‘Atonement’ best picture at unattended Globes
BEVERLY HILLS, Calif. – The tragic romance “Atonement” was named best drama Sunday at a Golden Globes event that was deflated from star-studded revelry to dry, news conference-style awards announcement because of the Hollywood writers strike.
Bloody “Sweeney Todd: The Demon Barber of Fleet Street” was chosen as best musical or comedy. Its star, Johnny Depp, won for best actor in a musical or comedy for the title role, playing a vengeful barber who slits the throats of his customers in the adaptation of Stephen Sondheim’s stage musical.
Also winning two awards was the crime saga “No Country for Old Men,” which earned the screenplay Globe for writer-directors Ethan and Joel Coen and the supporting actor honor for Javier Bardem as a merciless killer tracking a fortune in crime cash poached by an innocent bystander who stumbles onto a drug deal gone bad.
“Thank you to the Hollywood Foreign Press!” said Bardem in a written statement after his win. “It is a great honor to have been recognized with this award in a time when there are so many outstanding performances in this category.”
“Atonement” also won for best score.
Daniel-Day Lewis was named best dramatic actor for the historical epic “There Will Be Blood,” in which he plays a baron of California’s oil boom in the early 20th century whose commercial interests put him at odds with a young preacher.
Cate Blanchett won the first award of the night, taking the supporting actress Globe for the Bob Dylan tale “I’m Not There.” And like Blanchett, who took the honor for the gender-bending role as one of six actors playing incarnations of Dylan, no other winners were there, either.
Actors and filmmakers skipped the Golden Globes because of the two-month-old strike by the Writers Guild of America, which had planned pickets outside the show if organizers had tried to do their usual televised ceremony.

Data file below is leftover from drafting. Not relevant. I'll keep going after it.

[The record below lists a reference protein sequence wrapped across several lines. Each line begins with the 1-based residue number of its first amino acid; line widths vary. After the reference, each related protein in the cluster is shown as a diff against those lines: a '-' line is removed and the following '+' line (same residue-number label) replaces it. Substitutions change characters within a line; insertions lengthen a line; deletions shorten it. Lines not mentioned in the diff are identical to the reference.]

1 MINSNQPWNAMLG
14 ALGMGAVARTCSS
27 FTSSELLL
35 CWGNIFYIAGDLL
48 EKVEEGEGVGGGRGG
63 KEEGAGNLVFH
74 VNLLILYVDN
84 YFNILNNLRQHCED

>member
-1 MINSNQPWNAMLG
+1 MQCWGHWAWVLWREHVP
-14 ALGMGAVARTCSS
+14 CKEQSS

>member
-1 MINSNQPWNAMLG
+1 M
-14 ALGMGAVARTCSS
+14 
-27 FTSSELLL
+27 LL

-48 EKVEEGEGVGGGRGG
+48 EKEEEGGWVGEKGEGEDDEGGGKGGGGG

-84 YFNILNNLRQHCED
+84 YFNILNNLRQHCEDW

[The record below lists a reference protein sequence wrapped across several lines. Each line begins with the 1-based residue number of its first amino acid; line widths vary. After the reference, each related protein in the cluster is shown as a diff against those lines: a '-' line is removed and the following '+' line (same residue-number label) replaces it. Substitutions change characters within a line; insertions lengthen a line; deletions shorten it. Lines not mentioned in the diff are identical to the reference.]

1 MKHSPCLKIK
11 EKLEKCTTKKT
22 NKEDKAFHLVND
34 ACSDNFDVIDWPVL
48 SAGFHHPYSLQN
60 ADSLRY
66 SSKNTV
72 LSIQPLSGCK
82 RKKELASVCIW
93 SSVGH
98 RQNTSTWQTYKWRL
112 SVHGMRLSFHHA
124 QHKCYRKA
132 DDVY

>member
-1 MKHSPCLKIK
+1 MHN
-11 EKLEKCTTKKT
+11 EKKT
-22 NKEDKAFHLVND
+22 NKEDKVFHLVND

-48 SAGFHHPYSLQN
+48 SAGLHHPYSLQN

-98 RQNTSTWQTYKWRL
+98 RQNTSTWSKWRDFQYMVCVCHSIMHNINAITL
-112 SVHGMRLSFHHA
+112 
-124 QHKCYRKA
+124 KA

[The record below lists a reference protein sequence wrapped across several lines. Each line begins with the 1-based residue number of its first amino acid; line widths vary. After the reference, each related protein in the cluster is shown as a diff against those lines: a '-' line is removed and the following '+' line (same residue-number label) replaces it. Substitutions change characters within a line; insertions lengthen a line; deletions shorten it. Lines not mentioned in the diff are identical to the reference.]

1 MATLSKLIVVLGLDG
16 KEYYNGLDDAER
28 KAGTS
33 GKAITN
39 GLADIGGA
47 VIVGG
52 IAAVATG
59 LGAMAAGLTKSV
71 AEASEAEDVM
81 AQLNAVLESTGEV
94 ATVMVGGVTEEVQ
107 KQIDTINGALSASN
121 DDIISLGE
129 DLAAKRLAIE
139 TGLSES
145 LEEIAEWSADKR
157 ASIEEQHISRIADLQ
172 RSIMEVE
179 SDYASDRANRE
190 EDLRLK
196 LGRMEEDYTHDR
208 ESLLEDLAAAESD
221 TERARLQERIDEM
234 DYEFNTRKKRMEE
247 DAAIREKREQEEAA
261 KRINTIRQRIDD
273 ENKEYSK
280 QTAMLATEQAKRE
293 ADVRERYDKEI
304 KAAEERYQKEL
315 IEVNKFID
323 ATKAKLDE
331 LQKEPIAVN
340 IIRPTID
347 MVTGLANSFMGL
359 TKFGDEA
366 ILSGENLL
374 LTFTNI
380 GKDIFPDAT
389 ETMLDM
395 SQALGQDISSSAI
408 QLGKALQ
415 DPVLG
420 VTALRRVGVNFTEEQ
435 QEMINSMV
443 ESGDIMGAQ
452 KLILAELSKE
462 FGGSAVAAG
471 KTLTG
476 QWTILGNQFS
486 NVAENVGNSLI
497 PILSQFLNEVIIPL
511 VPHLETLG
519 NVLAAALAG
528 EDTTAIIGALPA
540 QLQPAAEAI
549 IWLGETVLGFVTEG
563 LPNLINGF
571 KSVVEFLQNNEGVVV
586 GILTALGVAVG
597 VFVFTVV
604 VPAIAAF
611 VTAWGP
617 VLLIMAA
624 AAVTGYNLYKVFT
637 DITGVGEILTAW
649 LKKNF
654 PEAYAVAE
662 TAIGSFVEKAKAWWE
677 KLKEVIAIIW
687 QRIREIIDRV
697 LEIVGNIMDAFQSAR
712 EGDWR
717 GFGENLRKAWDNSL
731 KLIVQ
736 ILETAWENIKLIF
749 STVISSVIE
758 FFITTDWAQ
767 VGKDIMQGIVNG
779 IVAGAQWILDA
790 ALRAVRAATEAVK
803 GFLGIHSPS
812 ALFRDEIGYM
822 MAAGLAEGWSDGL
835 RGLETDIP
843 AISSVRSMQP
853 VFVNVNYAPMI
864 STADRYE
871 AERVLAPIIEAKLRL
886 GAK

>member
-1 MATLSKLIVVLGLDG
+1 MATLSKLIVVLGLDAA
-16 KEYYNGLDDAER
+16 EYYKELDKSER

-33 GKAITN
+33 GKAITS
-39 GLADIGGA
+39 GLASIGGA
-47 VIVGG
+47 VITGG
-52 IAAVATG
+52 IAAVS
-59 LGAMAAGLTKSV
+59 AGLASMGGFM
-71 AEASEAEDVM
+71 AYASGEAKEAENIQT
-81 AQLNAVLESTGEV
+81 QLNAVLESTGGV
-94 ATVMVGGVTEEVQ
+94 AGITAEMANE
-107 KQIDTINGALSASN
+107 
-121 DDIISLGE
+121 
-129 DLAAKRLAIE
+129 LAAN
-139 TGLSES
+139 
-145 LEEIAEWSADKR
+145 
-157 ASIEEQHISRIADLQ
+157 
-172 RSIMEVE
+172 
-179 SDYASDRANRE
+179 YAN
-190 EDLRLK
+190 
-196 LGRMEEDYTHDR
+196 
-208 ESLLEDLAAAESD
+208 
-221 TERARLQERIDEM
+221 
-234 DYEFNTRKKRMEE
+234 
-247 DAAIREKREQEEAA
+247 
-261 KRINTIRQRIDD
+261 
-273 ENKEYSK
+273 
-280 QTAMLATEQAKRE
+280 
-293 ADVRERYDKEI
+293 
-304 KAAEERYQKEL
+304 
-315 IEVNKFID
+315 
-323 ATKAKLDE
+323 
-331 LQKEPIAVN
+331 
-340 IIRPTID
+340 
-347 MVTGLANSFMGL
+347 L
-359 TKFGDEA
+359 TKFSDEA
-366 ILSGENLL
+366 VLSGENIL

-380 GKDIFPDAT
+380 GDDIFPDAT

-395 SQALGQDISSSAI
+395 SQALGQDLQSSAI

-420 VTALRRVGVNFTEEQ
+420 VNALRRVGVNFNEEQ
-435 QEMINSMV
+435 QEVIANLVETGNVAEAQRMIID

Although the guild called off pickets it had planned outside the news conference, the strike left one of Hollywood’s brightest and giddiest nights in shambles. Despite the gowns and formal wear, the Globes are known as a freewheeling cousin of the Academy Awards, a place where stars can have a few drinks and cut loose as they celebrate the year’s achievements in film and television.
“We all hope that the writers strike will be over soon so that everyone can go back to making good movies and television programs, which is what the Golden Globes were designed to celebrate,” said Jorge Camara, president of the Hollywood Foreign Press Association that hands out the Globes, said at the start of the news conference.
“Rest assured that next year, the Golden Globe awards will be back bigger and better than ever,” Camara said at the close of the news conference, which had been announced as an hour-long event but lasted just 30 minutes.
The fate of Hollywood’s biggest night, the Feb. 24 Oscars, remains uncertain. Guild leader Patric Verrone has said writers would not be allowed to work on that show, either, which could force stars to make an even tougher choice on whether to stay away or cross the picket line.
Oscar organizers insist their show will come off as planned, with or without the writers.
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